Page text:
Alright, so the 'Cupra' setting remains tough. But the steering never acquires overbearing weight, the throttle doesn't become a kickdown switch and the augmented noise, if not soul stirring, doesn't seem to be the irritant it once was. There are even some authentic-sounding crackles and pops from the exhaust. Combine all that with a brake pedal that's firm and progressive (potentially helped by the standard Brembo calipers) and reasonably substantial shift paddles and the Cupra is a satisfying car to interact with as you go a bit quicker.
Moreover, as with the Golf, there's a really capable chassis under the copper accents. With an ESP system that's more convient to set to a Sport mode it's easier to exploit, too, with strong grip giving way to fairly neutral balance - this isn't a Megane wannabe - and enormous traction from the VAQ-assisted front end. The tenacity of the driven wheels is becoming a trademark of this generation; a system that once lacked the immediacy of a mechanical LSD now feels proactive and mightily effective. This Leon puts down additional power and torque significantly better than its occasionally wayward predecessor, encouraging the driver to accelerate sooner and feel the car consume the corner through its front Bridgestones, greedy for another chance to show off its ability. Maybe the limitations of this setup will be exposed on track or in worse conditions, though it's hard to fault on this experience.
It helps that the Cupra is really quick. The old Leon had the spec sheet bragging rights of more power, but torque pegged with the Golf GTI meant there was precious little difference on the road. Now the power is matched with extra torque, the totals of 300hp and 295lb ft significantly ahead of the 245hp/273lb ft standard GTI. Which costs the same money. Obviously, the difference isn't night and day, but the Cupra does feel speedier, the impression aided by short ratios - second changes up automatically at little more than 50mph. Is a manual missed? In short, yes, because if you're going to be a bit friskier than a Golf, why not got the whole hog and supply three pedals and stick - even if this remains a perfectly acceptable dual clutch. But it's hard to make a case for old school technology in a brand shouting about its plug-in offerings, about to launch its first EV and which has already built electric racing cars. Perhaps more to the point, they don't sell; of the 69 previous-gen Leon Cupras for sale on PH, just 13 are manual.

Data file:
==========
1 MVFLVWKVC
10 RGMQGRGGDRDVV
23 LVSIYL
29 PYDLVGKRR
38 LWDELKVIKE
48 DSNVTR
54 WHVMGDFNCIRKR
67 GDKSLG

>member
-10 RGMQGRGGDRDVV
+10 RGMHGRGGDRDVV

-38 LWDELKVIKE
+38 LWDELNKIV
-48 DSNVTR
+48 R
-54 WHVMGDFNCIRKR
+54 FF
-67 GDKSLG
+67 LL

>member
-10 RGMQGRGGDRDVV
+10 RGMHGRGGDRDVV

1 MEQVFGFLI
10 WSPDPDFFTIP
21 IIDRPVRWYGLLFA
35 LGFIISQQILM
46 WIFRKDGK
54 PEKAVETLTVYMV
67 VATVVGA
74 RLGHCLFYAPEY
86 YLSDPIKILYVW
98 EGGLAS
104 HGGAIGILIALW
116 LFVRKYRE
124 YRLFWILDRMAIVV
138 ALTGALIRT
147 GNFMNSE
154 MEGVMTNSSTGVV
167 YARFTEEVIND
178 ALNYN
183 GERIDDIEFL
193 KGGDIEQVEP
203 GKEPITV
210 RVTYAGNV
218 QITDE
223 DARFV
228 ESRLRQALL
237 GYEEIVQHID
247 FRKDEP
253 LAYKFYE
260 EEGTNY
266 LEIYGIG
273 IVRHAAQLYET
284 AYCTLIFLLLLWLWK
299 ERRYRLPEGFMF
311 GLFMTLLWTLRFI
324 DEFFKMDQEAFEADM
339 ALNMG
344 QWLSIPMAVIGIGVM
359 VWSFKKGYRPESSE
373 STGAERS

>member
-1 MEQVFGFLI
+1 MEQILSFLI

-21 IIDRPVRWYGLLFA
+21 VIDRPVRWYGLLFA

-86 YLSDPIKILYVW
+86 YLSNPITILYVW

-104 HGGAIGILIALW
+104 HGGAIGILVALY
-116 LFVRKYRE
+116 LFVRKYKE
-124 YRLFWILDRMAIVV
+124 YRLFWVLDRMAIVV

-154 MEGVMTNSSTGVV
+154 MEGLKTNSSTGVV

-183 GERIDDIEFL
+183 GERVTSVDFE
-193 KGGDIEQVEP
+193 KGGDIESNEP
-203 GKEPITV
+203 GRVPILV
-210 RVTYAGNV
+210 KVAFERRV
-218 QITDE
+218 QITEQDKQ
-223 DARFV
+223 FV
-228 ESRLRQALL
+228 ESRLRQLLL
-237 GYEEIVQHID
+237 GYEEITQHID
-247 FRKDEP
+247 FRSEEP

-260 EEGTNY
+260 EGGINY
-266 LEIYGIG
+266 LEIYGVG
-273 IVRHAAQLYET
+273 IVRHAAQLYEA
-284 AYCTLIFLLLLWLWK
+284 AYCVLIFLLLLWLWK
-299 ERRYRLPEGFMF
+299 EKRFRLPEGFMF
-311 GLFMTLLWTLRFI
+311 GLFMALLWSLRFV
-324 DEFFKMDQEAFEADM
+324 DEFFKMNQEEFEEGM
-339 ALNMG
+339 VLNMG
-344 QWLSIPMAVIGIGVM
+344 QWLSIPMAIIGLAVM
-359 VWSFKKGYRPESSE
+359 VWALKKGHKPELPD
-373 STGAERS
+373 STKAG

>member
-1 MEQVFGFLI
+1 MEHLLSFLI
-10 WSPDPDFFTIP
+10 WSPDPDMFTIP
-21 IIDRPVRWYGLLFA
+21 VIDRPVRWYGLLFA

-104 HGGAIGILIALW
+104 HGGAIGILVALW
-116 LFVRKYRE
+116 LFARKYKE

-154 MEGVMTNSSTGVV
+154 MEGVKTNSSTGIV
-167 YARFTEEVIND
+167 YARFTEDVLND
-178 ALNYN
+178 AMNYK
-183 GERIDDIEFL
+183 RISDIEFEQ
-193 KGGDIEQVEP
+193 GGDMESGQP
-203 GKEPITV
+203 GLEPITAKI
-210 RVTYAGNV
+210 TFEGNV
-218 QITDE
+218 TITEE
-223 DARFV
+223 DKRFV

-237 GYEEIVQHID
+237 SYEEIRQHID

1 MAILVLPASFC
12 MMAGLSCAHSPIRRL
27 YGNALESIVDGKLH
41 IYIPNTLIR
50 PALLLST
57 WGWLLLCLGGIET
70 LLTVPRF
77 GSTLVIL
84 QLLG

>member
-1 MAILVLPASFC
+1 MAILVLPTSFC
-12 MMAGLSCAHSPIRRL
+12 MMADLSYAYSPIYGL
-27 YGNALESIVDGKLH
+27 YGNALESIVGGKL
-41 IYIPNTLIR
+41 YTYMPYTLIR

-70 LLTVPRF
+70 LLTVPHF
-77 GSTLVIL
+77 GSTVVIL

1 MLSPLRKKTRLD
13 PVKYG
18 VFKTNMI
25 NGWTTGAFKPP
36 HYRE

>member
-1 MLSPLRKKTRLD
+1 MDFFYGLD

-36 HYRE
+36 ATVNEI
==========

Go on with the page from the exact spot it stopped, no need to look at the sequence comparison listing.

As a hot hatch for 2021, then, the Cupra Leon makes a very strong case for itself. Those who buy into the Civic Type R way of doing things, or the riotous entertainment value of a Ford Focus ST, will continue to have their heads turned. But for the majority of buyers in the segment, those looking at the Renault Sport Megane, newly updated Hyundai i30 N, BMW 128ti and, of course, the Golf, the Leon should absolutely be on the shortlist. Fast, stylish, good value, decent to drive and better than the Golf in some areas, it's hard to find much meaningful fault with at this price. Apart from the interior. Don't say you weren't warned...
SPECIFICATION | 2021 CUPRA LEON
Engine: 1,984cc, four-cyl turbo
Transmission: 7-speed DSG, front-wheel drive
Power (hp): 300@N/A rpm
Torque (lb ft): 295@N/A rpm
0-62mph: 5.7 seconds
Top speed: 155mph
MPG: 35.8-37.2 (WLTP)
1 / 5